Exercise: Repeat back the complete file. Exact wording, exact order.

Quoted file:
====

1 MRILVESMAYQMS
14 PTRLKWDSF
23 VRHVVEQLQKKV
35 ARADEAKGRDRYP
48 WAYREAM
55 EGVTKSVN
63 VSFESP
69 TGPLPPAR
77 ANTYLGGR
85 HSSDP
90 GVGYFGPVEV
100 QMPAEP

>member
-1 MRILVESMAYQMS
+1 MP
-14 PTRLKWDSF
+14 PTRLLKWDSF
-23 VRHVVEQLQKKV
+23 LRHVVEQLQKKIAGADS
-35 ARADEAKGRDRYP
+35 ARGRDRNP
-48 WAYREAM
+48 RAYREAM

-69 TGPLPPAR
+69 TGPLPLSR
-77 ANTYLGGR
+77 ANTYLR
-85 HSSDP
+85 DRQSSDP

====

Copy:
1 MRILVESMAYQMS
14 PTRLKWDSF
23 VRHVVEQLQKKV
35 ARADEAKGRDRYP
48 WAYREAM
55 EGVTKSVN
63 VSFESP
69 TGPLPPAR
77 ANTYLGGR
85 HSSDP
90 GVGYFGPVEV
100 QMPAEP

>member
-1 MRILVESMAYQMS
+1 MP
-14 PTRLKWDSF
+14 PTRLLKWDSF
-23 VRHVVEQLQKKV
+23 LRHVVEQLQKKIAGADS
-35 ARADEAKGRDRYP
+35 ARGRDRNP
-48 WAYREAM
+48 RAYREAM

-69 TGPLPPAR
+69 TGPLPLSR
-77 ANTYLGGR
+77 ANTYLR
-85 HSSDP
+85 DRQSSDP